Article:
MOAST creative studios
On the 3rd of December, the Esch2022 project “The sound of data – Science meets music” had its closing event at Rockhal, with around 600 visitors. Over the past year, scientists and musicians had cooperated to create story-telling music using scientific data and numbers. Here are some impressions.
What was the project about?
Eleven local and international artists used data, that was previously collected by researchers from Luxembourg (traffic data, historical data, crowdsource art data, 3D body scan data) and composed music out of it. This process is called data sonification. Never heard of it? Sounds crazy? Maybe a bit weird? It certainly is quite the innovation to mix the musical and scientific world, which usually don’t often cross paths. The results were all the more mind-blowing.
In the conference preceding the concert, the scientists Prof Djamila Aouada and Oliver Glassl from the University of Luxembourg, the electronic musician, mathematician and data sonification expert Dr Valery Vermeulen from Belgium, and local musicians Catherine Elsen and Pol Belardi sat in a round table and talked about their motivations, challenges, and experiences during this collaborative project.
Afterwards, the musical compositions resulting from the artist residency, organised in the framework of this project, were performed live on stage – every song bringing its own story and a different mood to the audience.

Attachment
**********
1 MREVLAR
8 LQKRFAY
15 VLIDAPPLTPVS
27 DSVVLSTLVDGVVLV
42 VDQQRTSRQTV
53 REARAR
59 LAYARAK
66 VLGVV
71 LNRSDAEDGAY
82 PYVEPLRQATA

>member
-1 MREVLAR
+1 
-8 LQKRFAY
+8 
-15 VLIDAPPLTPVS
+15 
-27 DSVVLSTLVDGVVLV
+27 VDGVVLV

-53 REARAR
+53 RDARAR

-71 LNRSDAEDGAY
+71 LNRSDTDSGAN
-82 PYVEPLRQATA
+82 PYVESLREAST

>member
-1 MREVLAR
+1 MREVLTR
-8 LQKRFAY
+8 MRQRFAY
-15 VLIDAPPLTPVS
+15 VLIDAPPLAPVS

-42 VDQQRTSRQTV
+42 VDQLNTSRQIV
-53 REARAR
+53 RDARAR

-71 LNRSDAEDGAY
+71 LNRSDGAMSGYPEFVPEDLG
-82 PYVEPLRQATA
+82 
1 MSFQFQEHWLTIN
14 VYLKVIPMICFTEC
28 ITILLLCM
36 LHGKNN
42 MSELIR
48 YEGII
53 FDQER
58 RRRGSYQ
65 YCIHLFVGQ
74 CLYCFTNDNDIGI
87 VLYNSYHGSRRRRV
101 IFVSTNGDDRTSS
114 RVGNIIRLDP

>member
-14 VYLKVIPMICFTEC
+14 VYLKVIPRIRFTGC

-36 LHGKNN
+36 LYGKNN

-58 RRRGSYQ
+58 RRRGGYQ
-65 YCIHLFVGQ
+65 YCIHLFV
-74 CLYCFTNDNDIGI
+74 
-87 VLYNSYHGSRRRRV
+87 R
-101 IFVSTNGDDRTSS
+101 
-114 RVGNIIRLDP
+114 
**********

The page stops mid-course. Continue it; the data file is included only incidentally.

The eleven artists were: Fred Baus (aka SpudBencer), Tessy Troes, All Reitz Reserved, Willem & Adnan Theerens, Pol Belardi, Virgilio Fernandez, Catherine Elsen, Eric Junker, Hester Bolle, Mike von der Nahmer and Thomas Evans
Some artists used traffic data that was collected by the Luxembourg Institute of Science and Technology (LIST) and the University of Luxembourg. Others used historical data from Luxembourg, that was provided by the Luxembourg Centre for Contemporary and Digital History (C2DH) of the University of Luxembourg. And some used data generated by crowdsourced abstract art, that was collected by the Department of Mathematics (DMATH) from the University of Luxembourg.
After the artists of the residency, the artistic partner of the project, and the mentor of the artist residency, Dr. Valery Vermeulen - a Belgium-based mathematician, an electronic music producer, and an expert in the field of sonification - performed his sonificiation from 3D body scan data provided by the SnT of the University of Luxembourg.
The headliner of the evening concert was nobody else than Max Cooper: holding a science PhD, he again made proof of his master of merging electronic music and visual art with technology and scientific inquiry and embarked the audience on a complete sensory immersion.
It was definitely a worthy event to end this Esch2022 project.
Photos: Steve Ginepri, Silicon
Auteurs: Lucie Zeches (FNR), Michèle Weber (FNR)
Editeurs: Patrizia Luchetta, Jean-Paul Bertemes (FNR)